Is There a Doctor In The House?

Published 15th August 2019 by Jim Gaunt


Behind the scenes interview with GKA boss, Jörgen Vogt

Is it all about kiting hot-spots in boardshorts and high-fiving kite designers on the beach for the head of the Global Kitesports Association? It turns out there’s a bit more to it, according to the German Secretary General whose job it was to pull this tumultuous industry together into a forward thinking, collaborative organisation, as we found out: 



What is your role within the Global Kitesports Association (GKA)?

I am actually responsible for everything. I am the Secretary General of the GKA and the CEO of the GKA Kite World Tour. I manage the ISO standardization process of kite products, represent the kite-sport community in legislative processes, e.g. regarding laws that restrict kitesurfing at various beaches in different countries, composing overall statistics for the industry, negotiating contracts with organizers, building up the World Tour and making sure that everybody gets the money paid in time. It’s a lot of work, but I have a great team supporting me.

Why did the GKA come to life?

The tasks within kitesports have become more complex and important over the years. That’s why in 2014 the brands decided to create an association that could bring all forces together to work on those tasks. For instance, when dealing with the closing down of beaches by local and national governments, one brand alone would never be heard by a legislator, whereas an association that represents the whole industry would do.

So what are the differences between the Global Kitesports Association and GKA Kite World Tour?

The GKA Kite World Tour runs two disciplines: Freestyle and Wave / Strapless-freestyle – and at the end of the season crowns the most complete male and female riders on a twin-tip and on a surfboard. The GKA Kite World Tour is run by the GKA Event GmbH of which the GKA is one shareholder. The Global Kitesports Association (GKA) on the other side takes care of the development of kite-sport industry matters.

You have a doctors degree in law but you work in the kitesports industry. How did you combine those two things?

Well, I wouldn’t say, that I work IN the kitesport-industry, but I work very closely together with the GKA member brands and I represent their interests. I also take care of the professional and non-professional riders’ interests and the general development of the sport. My lawyer background helps me a lot in negotiations with legislators, but also with all the contractual partners of the GKA Kite World Tour.

What are the biggest challenges you have faced within your work for the GKA and still continue to face?

That is a difficult question. Generally, I would say that the good side is sometimes also the bad one. The high emotions that come along with some topics and a kind of ‘take it all easy-beach-attitude’ in various kite business matters are sometimes very difficult to handle. Fulfilling everyone’s interests, when some are very different, is certainly one of the biggest challenges. Running the GKA and the Tour cannot be considered as a job, though; it has to be a passion. If you don’t do it with passion you will definitely fail and give up. I very often get asked why I do all this when there are much easier ways to earn money with less work. The answer is always the same: it’s my passion.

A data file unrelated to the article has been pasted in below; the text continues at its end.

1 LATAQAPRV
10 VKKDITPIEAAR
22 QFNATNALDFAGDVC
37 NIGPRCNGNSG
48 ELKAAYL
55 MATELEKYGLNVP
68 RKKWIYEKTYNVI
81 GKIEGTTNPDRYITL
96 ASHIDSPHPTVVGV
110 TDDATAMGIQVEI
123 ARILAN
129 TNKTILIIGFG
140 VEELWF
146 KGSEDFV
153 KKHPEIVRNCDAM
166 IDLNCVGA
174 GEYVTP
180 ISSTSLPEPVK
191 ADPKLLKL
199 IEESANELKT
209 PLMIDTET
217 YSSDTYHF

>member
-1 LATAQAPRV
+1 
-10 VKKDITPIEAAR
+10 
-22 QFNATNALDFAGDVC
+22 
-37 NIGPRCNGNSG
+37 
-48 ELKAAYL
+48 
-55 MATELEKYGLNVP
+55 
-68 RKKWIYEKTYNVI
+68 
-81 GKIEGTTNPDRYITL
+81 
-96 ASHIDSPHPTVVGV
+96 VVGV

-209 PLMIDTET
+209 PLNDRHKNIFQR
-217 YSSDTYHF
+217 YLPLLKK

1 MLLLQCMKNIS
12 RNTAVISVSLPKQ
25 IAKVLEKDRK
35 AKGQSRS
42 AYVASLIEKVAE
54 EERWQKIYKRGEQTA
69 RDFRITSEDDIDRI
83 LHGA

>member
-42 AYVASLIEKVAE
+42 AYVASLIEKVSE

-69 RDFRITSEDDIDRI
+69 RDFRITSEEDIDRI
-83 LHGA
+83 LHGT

Besides running the GKA and the Tour, do you do anything else?

No, not anymore. Before I started running the GKA I was the CEO of a medium sized production company, I also worked as a lecturer for labor law at a university and as voluntary judge at the Hamburg court for trade matters. The GKA and the World Tour actually needs the work force of ten people. So there’s no chance to do anything else, if you like it done well and reliably.


What does your ‘normal’ day look like?

I get up between 5 and 6am to do one hour of sport. Then I go to the office, work until the evening and, because sunset in the Hamburg summertime isn’t until 11pm I go kitesurfing for an after work party! Honestly, it’s difficult to say because the topics I work on are so different. Sometimes I am negotiating and composing contracts for the entire day. Another day I might be on the phone for 12 hours, or I’ll have to fly around the world in three days to get an event-contract signed, as just happened with the upcoming World Cup in Mauritius. Thank God I also managed to catch the biggest waves I’ve ever got at One Eye while I was there, too! A nice reward for the successful negotiations.

What is your dream scenario for a kitesurfing competition?

That everybody is happy! To make everybody happy we need perfect conditions, a perfect set up and a 5 Star event, which means good prize money, livestream and TV coverage. Plus, of course, a lot of excited spectators at the beach.

You’ve done watersports since you were a child. What kind of watersports do you do?

Actually everything. Kitesurfing, windsurfing, surfing, foiling, stand-up paddling and I always try new things, like now the surf-wing. I started with windsurfing when I turned 13 and went on to compete in race, slalom and waves for many years. Today I only go windsurfing when the waves are good. Mostly, however, I go kitesurfing in waves; the bigger the better. I still also do some freestyle, but after my complex shoulder operation, it’s challenging.

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